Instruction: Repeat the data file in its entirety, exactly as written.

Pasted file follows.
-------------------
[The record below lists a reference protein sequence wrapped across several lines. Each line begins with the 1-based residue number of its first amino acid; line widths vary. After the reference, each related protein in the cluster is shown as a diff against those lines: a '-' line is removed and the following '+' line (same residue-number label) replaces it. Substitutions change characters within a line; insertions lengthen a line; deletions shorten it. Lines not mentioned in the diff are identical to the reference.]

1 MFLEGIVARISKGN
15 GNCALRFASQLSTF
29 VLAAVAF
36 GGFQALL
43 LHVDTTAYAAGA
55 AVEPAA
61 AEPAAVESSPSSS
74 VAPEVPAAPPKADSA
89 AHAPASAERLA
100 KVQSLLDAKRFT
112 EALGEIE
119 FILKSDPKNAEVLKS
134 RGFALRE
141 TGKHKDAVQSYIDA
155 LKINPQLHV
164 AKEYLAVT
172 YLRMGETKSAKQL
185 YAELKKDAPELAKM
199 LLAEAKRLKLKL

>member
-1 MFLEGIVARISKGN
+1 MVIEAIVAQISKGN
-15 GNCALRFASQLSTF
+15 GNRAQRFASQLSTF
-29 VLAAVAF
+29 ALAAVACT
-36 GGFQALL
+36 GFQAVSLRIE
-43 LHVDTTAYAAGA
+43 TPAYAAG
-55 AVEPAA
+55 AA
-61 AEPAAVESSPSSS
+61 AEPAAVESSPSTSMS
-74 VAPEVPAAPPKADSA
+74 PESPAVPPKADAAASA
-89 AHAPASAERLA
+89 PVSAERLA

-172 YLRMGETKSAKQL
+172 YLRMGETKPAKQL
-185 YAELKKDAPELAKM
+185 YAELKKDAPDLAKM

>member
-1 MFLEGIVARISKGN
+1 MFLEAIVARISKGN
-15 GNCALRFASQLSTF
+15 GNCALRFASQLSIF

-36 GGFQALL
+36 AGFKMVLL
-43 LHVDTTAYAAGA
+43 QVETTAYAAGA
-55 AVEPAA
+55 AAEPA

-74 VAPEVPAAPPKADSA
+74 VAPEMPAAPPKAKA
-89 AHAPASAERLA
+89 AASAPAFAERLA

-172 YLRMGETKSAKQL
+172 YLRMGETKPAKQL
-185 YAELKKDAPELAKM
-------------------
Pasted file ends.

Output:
[The record below lists a reference protein sequence wrapped across several lines. Each line begins with the 1-based residue number of its first amino acid; line widths vary. After the reference, each related protein in the cluster is shown as a diff against those lines: a '-' line is removed and the following '+' line (same residue-number label) replaces it. Substitutions change characters within a line; insertions lengthen a line; deletions shorten it. Lines not mentioned in the diff are identical to the reference.]

1 MFLEGIVARISKGN
15 GNCALRFASQLSTF
29 VLAAVAF
36 GGFQALL
43 LHVDTTAYAAGA
55 AVEPAA
61 AEPAAVESSPSSS
74 VAPEVPAAPPKADSA
89 AHAPASAERLA
100 KVQSLLDAKRFT
112 EALGEIE
119 FILKSDPKNAEVLKS
134 RGFALRE
141 TGKHKDAVQSYIDA
155 LKINPQLHV
164 AKEYLAVT
172 YLRMGETKSAKQL
185 YAELKKDAPELAKM
199 LLAEAKRLKLKL

>member
-1 MFLEGIVARISKGN
+1 MVIEAIVAQISKGN
-15 GNCALRFASQLSTF
+15 GNRAQRFASQLSTF
-29 VLAAVAF
+29 ALAAVACT
-36 GGFQALL
+36 GFQAVSLRIE
-43 LHVDTTAYAAGA
+43 TPAYAAG
-55 AVEPAA
+55 AA
-61 AEPAAVESSPSSS
+61 AEPAAVESSPSTSMS
-74 VAPEVPAAPPKADSA
+74 PESPAVPPKADAAASA
-89 AHAPASAERLA
+89 PVSAERLA

-172 YLRMGETKSAKQL
+172 YLRMGETKPAKQL
-185 YAELKKDAPELAKM
+185 YAELKKDAPDLAKM

>member
-1 MFLEGIVARISKGN
+1 MFLEAIVARISKGN
-15 GNCALRFASQLSTF
+15 GNCALRFASQLSIF

-36 GGFQALL
+36 AGFKMVLL
-43 LHVDTTAYAAGA
+43 QVETTAYAAGA
-55 AVEPAA
+55 AAEPA

-74 VAPEVPAAPPKADSA
+74 VAPEMPAAPPKAKA
-89 AHAPASAERLA
+89 AASAPAFAERLA

-172 YLRMGETKSAKQL
+172 YLRMGETKPAKQL
-185 YAELKKDAPELAKM